Ag Weather Forum

Beneficial Late-Season Crop Weather

John Baranick
By  John Baranick , DTN Meteorologist
Outside of heavy Hurricane Sally rain in the Southeast, only isolated light showers are expected through Sept. 21 in the primary U.S. crop areas. (DTN graphic)

U.S. crops continue to mature, either through the typical end of the season trend or forced by abnormally cold weather, in the week after Labor Day. Forty-one percent of the corn crop has reached maturity, 37% of soybeans are dropping leaves and 47% of cotton has open bolls according to the latest USDA Crop Progress report. All these numbers are ahead of the 5-year average. With little additional fill left in the summer crops, the attention turns toward harvest and winter wheat planting.

Harvest activity saw an early start in corn at 5% complete for the year, but that is right around average. Midwestern states began early harvest activity. Plenty of rain fell in the last week, but conditions have been rather quiet to start this week.

That is, of course, outside of Hurricane Sally, which will make landfall in the central Gulf Coast on Sept. 16. The storm could have disastrous effects in the Southeast. With right around half of the cotton crop at the open boll stage in Alabama and Georgia, heavy rainfall and the expected flooding that goes along with it could cause irreparable damage. Filling crops in the Carolinas where the crop is less mature may benefit from the moisture. But if flooding does occur, the moisture could be too much of a good thing.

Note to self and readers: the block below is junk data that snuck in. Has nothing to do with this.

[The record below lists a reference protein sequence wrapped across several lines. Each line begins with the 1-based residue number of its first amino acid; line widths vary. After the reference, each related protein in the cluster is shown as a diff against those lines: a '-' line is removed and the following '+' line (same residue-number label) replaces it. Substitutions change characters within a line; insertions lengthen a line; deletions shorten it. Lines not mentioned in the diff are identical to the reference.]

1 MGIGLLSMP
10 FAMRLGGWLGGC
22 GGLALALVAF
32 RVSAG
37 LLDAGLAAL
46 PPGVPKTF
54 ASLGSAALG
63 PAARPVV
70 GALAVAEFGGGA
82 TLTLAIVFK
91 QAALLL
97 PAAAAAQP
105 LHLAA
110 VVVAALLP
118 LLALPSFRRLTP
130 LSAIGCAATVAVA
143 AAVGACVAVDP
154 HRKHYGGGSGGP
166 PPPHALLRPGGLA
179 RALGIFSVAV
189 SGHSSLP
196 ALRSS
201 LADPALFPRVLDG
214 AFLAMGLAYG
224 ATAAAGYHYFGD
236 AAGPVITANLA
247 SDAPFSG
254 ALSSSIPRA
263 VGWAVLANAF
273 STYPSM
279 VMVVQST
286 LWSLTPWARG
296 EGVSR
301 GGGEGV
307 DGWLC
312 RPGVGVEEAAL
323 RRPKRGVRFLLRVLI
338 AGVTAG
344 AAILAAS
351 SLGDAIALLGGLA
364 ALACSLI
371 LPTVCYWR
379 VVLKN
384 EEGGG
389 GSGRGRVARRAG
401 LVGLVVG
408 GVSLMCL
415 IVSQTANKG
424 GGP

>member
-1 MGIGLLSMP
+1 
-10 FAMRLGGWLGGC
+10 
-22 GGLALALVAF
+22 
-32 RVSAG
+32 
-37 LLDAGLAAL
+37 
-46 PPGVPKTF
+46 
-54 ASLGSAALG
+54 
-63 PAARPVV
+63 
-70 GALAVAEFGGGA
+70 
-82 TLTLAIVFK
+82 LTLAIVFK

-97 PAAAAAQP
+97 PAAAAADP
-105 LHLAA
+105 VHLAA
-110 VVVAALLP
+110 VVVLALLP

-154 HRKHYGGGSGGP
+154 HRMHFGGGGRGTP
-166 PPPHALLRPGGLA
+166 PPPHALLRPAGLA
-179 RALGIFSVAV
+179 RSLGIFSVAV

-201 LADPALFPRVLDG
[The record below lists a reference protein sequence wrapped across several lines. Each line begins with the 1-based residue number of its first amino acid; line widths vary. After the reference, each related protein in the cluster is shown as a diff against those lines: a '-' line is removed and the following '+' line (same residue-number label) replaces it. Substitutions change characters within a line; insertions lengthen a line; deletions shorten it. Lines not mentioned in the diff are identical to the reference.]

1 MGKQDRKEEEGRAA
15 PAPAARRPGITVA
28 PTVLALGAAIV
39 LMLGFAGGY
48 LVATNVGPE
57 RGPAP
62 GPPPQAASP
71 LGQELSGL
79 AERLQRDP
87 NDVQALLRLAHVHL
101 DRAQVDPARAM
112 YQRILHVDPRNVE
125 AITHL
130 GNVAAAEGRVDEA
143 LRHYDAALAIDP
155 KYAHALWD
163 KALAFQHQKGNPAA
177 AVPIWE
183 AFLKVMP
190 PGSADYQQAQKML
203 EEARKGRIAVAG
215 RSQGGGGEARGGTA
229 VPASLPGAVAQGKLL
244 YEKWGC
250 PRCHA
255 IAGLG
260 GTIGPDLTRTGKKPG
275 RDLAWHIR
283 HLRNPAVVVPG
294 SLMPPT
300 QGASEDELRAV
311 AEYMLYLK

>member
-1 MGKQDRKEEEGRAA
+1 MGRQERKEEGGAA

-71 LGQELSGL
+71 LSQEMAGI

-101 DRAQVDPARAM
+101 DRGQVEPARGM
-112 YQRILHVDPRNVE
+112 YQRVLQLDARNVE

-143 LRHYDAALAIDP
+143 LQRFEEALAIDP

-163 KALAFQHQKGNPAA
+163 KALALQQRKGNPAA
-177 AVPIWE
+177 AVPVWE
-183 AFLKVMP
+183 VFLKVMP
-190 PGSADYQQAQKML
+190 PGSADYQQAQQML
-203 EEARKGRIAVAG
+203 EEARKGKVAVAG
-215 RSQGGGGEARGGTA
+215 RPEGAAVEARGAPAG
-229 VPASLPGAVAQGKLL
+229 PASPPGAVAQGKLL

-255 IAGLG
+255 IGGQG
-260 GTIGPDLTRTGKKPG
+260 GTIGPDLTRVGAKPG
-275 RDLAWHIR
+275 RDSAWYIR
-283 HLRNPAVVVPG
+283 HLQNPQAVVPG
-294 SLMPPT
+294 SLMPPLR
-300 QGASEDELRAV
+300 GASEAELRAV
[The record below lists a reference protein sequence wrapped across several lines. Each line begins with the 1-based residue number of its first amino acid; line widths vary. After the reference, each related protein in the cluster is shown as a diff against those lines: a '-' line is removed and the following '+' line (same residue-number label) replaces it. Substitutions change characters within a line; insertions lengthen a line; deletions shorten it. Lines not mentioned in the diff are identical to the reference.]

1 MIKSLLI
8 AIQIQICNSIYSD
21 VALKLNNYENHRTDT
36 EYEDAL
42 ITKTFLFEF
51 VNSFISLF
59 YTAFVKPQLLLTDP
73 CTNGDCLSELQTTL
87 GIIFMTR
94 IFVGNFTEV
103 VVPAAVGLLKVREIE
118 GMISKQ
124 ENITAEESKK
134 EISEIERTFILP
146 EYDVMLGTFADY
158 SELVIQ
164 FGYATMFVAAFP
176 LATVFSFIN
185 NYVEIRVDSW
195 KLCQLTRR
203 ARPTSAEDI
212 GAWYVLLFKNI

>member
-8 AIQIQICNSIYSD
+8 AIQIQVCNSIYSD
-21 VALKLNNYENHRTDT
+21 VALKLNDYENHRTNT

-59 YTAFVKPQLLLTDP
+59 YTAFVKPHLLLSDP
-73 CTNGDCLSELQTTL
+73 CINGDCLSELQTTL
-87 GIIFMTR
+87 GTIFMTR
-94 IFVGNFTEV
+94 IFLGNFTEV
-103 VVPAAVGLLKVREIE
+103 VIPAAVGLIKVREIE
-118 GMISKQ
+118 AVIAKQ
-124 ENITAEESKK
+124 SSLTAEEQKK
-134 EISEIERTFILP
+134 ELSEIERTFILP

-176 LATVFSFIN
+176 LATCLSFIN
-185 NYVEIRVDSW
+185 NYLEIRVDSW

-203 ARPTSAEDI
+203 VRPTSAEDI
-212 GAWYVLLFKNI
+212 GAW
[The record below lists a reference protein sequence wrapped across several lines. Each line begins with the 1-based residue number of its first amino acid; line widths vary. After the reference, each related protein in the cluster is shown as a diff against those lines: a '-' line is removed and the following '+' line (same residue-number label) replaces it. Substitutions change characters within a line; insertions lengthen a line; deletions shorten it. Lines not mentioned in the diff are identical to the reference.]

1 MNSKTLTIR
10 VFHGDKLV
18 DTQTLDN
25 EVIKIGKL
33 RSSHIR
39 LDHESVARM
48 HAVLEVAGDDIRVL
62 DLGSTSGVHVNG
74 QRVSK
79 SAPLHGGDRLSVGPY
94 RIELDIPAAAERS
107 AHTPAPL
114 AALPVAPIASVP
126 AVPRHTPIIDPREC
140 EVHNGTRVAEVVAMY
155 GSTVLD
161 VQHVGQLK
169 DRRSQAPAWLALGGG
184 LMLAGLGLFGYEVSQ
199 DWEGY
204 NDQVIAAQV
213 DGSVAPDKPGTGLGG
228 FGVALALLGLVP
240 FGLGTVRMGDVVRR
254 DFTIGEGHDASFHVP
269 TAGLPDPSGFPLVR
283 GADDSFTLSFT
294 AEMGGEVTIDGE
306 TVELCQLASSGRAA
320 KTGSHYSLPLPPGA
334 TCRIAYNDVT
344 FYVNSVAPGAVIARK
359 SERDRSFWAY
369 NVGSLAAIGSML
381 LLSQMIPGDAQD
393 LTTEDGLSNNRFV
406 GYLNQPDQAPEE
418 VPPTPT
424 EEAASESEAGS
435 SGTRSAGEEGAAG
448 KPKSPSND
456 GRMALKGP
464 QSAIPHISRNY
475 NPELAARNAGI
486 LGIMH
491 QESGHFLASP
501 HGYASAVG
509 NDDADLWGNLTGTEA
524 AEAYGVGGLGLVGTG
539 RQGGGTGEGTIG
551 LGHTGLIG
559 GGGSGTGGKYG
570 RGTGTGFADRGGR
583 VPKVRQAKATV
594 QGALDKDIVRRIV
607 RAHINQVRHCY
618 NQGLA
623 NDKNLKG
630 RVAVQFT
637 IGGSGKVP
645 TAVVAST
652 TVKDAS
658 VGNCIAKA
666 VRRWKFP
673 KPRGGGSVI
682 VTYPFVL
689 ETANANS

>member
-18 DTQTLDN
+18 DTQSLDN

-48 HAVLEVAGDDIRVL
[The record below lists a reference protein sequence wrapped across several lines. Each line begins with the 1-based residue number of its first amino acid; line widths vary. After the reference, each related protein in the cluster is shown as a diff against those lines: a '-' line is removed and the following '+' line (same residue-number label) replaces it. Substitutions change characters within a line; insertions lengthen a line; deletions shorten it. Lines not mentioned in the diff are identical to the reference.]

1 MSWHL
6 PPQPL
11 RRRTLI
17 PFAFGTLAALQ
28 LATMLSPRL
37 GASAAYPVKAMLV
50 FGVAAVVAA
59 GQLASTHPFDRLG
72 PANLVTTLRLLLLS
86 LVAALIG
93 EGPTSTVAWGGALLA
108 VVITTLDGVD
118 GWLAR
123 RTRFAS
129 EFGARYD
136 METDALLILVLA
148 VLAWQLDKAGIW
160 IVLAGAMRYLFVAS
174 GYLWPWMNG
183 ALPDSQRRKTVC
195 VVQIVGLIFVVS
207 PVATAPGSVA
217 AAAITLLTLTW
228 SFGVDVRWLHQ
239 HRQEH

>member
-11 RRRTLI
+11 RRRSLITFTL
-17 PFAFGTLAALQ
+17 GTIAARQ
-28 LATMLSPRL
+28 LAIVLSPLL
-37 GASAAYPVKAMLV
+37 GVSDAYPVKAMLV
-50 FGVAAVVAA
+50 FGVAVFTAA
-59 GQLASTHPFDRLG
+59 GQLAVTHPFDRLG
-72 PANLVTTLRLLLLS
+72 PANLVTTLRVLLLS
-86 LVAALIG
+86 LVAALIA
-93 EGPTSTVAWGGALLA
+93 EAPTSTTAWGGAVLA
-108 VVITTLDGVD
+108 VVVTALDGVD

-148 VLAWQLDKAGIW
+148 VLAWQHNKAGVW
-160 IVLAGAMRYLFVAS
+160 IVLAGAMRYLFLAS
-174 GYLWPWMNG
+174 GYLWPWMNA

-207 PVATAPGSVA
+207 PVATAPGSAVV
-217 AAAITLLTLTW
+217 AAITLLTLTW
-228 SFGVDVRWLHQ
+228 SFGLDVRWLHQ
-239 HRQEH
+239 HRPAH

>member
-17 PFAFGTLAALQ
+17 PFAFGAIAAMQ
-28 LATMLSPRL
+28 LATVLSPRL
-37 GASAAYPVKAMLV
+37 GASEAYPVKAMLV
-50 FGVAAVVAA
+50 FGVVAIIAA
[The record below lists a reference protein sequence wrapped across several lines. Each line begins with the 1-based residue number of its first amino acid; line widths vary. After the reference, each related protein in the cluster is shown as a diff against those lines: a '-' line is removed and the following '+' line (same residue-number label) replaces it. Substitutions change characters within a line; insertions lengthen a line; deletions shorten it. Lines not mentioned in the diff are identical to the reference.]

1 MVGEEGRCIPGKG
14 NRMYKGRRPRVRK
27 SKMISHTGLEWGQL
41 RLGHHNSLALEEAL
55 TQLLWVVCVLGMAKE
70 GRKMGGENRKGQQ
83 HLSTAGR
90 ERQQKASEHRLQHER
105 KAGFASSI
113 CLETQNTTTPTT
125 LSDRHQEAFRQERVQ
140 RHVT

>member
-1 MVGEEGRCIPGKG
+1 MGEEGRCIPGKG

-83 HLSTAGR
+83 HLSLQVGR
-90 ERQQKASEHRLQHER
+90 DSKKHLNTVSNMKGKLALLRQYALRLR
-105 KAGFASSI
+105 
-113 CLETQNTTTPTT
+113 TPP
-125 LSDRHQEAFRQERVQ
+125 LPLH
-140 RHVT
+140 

Most of other primary crop areas will be particularly dry for the next week, benefiting maturing and harvest activities. A couple of systems will move across the northern reaches of the country this weekend and early next week, but precipitation looks to be isolated and lighter for the most part.

La Nina in the Pacific Ocean has gone into effect. Forecast models suggest a moderate La Nina event for the autumn and winter. La Nina is likely to bring on a drier row-crop harvest season in the Midwest. In addition, the Southern Plains have a strong drier signal that may bring on concern for winter wheat development.

John Baranick can be reached at


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